Nursing Assistant Resume: Example and Tips

Nursing assistants provide care to patients of all ages, performing tasks such as taking vital signs, assisting with exercises and maintaining patient safety. These positions usually report to a registered or licensed nurse.

Get your nursing assistant career on the right track by creating a professional resume, using our expert tips and resume examples on this page.

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Nursing Assistant Chronological Resume Example

Top 4 Characteristics of a Best-in-Class Nursing Assistant Resume

  1. Summary Provide a quick overview of your career by presenting your best nursing skills and work achievements. Highlight knowledge of medical equipment and terminology, and showcase your ability to provide care. For example: “Compassionate, patient Nursing Assistant with experience working in 50+ patient hospice care settings. Capable of operating Hoyer lifts and sit-to-stands.”
  2. Skills Scan the job description thoroughly for the skills the potential job requires, and list skills that fit the job description. Some common skills recruiters look for include:
    • Strong communication skills
    • Personal and emotional support
    • Monitoring vital signs of adults and infants
    • Assistance with breastfeeding
    • Flexibility
    • Ensuring patient safety and wellness
    • Knowledge of EMH/EHR and IV systems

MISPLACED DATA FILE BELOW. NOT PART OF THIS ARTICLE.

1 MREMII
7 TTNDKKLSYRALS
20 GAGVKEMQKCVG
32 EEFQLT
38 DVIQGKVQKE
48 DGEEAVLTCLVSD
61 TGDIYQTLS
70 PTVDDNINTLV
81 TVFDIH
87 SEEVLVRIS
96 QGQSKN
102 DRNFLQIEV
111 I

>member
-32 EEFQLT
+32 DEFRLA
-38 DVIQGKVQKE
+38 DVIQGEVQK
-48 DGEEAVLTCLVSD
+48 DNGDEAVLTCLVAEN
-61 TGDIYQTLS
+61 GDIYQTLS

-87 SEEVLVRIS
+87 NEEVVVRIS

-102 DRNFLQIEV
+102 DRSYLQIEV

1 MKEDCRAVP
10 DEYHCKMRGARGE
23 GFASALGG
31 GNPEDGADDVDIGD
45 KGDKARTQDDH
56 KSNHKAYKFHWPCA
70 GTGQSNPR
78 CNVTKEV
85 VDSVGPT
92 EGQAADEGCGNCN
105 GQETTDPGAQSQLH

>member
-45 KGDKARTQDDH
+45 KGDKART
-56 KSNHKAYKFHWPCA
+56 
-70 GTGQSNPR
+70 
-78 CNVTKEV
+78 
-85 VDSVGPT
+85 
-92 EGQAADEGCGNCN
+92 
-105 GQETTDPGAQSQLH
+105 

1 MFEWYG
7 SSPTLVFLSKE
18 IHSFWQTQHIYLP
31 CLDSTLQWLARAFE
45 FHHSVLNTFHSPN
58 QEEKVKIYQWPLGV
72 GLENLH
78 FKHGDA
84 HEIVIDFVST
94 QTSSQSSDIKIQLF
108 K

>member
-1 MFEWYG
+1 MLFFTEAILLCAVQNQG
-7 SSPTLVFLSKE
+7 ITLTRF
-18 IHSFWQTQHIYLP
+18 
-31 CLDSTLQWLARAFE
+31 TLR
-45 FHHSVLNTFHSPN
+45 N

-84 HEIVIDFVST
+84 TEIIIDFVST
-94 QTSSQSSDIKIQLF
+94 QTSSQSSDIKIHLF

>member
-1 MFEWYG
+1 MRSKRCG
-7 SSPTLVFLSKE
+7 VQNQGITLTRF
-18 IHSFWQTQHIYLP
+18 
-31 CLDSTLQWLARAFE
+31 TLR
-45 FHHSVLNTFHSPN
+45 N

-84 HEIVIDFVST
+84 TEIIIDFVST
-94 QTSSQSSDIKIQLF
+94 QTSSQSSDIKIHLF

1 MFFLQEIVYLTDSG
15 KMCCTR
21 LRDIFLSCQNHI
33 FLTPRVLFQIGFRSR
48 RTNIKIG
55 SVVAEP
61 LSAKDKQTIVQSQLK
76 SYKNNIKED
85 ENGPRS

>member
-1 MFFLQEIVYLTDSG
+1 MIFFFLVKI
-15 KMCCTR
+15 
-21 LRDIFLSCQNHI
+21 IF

• Evaluating psychiatric conditions
    • Caring for dementia patients
    • Advising patients and family
  3. Work history When describing previous roles, make sure you focus on successful accomplishments — for example, how you developed schedules to improve the medication administration, or how you implemented a system that made monitoring vital signs more efficient. The focus should be on your activities that had a positive impact on overall patient care.
  4. Education In addition to your highest academic achievements (e.g., high school diploma, college degree), mention any additional training or certifications related to nursing. Be sure you include the proper state credentials, which will vary by state.
    Examples of related training include:
    • Bachelor of Arts: Healthcare
    • Associate of Arts: Health Services
    • Nurse Aide Program
    • Patient Care Technician Program
    • State Trained Nursing Assistant (STNA) certification
    • Basic Life Support (BLS) certification

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Find the Right Template for your Resume

Don’t waste time searching for the right resume design — use these three employer-ready templates to construct and customize your resume in our resume builder.


This layout highlights your summary section with the subtle use of colors and dotted borders. The rest of the design uses spacing to easily define each section, allowing for easy navigation.


With subtle dotted lines separating each section, this template has a streamlined appearance. Your previous jobs and organizations are highlighted in different colors in bold, giving readers a very clear picture of your work history at a glance.